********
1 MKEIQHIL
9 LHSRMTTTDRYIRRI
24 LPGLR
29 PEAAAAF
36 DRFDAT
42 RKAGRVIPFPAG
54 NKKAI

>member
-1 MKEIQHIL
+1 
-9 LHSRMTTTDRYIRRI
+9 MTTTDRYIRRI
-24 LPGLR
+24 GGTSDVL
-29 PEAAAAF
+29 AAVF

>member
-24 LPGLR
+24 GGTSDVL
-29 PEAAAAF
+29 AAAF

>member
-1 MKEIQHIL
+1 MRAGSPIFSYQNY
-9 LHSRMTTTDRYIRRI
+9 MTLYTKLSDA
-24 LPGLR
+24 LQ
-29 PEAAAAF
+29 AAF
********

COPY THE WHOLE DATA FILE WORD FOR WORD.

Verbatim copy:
1 MKEIQHIL
9 LHSRMTTTDRYIRRI
24 LPGLR
29 PEAAAAF
36 DRFDAT
42 RKAGRVIPFPAG
54 NKKAI

>member
-1 MKEIQHIL
+1 
-9 LHSRMTTTDRYIRRI
+9 MTTTDRYIRRI
-24 LPGLR
+24 GGTSDVL
-29 PEAAAAF
+29 AAVF

>member
-24 LPGLR
+24 GGTSDVL
-29 PEAAAAF
+29 AAAF

>member
-1 MKEIQHIL
+1 MRAGSPIFSYQNY
-9 LHSRMTTTDRYIRRI
+9 MTLYTKLSDA
-24 LPGLR
+24 LQ
-29 PEAAAAF
+29 AAF